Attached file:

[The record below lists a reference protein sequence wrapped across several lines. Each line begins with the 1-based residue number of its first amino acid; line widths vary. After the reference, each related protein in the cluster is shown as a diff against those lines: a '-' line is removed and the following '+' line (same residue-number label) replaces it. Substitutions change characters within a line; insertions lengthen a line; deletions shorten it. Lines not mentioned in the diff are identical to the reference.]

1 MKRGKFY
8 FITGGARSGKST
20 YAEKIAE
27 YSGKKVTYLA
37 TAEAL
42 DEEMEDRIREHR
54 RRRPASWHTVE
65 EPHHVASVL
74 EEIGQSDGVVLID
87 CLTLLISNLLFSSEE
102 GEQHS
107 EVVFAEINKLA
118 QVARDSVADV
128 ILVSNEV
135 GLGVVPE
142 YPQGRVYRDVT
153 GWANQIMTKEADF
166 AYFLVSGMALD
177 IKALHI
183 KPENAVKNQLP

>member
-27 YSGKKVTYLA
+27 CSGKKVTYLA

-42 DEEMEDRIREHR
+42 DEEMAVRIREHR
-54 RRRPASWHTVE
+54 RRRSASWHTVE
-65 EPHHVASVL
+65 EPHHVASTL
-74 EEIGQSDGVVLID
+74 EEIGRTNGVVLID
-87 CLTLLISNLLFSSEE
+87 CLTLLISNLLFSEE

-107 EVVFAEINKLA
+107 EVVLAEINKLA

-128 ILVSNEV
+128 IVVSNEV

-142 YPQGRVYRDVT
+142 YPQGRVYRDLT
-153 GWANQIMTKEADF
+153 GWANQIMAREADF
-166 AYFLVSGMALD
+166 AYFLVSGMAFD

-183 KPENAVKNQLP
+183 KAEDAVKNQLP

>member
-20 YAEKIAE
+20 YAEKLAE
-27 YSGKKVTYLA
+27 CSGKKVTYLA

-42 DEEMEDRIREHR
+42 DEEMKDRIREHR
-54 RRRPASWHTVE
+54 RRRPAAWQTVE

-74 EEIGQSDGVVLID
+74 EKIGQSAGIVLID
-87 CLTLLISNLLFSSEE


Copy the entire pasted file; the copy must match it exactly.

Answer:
[The record below lists a reference protein sequence wrapped across several lines. Each line begins with the 1-based residue number of its first amino acid; line widths vary. After the reference, each related protein in the cluster is shown as a diff against those lines: a '-' line is removed and the following '+' line (same residue-number label) replaces it. Substitutions change characters within a line; insertions lengthen a line; deletions shorten it. Lines not mentioned in the diff are identical to the reference.]

1 MKRGKFY
8 FITGGARSGKST
20 YAEKIAE
27 YSGKKVTYLA
37 TAEAL
42 DEEMEDRIREHR
54 RRRPASWHTVE
65 EPHHVASVL
74 EEIGQSDGVVLID
87 CLTLLISNLLFSSEE
102 GEQHS
107 EVVFAEINKLA
118 QVARDSVADV
128 ILVSNEV
135 GLGVVPE
142 YPQGRVYRDVT
153 GWANQIMTKEADF
166 AYFLVSGMALD
177 IKALHI
183 KPENAVKNQLP

>member
-27 YSGKKVTYLA
+27 CSGKKVTYLA

-42 DEEMEDRIREHR
+42 DEEMAVRIREHR
-54 RRRPASWHTVE
+54 RRRSASWHTVE
-65 EPHHVASVL
+65 EPHHVASTL
-74 EEIGQSDGVVLID
+74 EEIGRTNGVVLID
-87 CLTLLISNLLFSSEE
+87 CLTLLISNLLFSEE

-107 EVVFAEINKLA
+107 EVVLAEINKLA

-128 ILVSNEV
+128 IVVSNEV

-142 YPQGRVYRDVT
+142 YPQGRVYRDLT
-153 GWANQIMTKEADF
+153 GWANQIMAREADF
-166 AYFLVSGMALD
+166 AYFLVSGMAFD

-183 KPENAVKNQLP
+183 KAEDAVKNQLP

>member
-20 YAEKIAE
+20 YAEKLAE
-27 YSGKKVTYLA
+27 CSGKKVTYLA

-42 DEEMEDRIREHR
+42 DEEMKDRIREHR
-54 RRRPASWHTVE
+54 RRRPAAWQTVE

-74 EEIGQSDGVVLID
+74 EKIGQSAGIVLID
-87 CLTLLISNLLFSSEE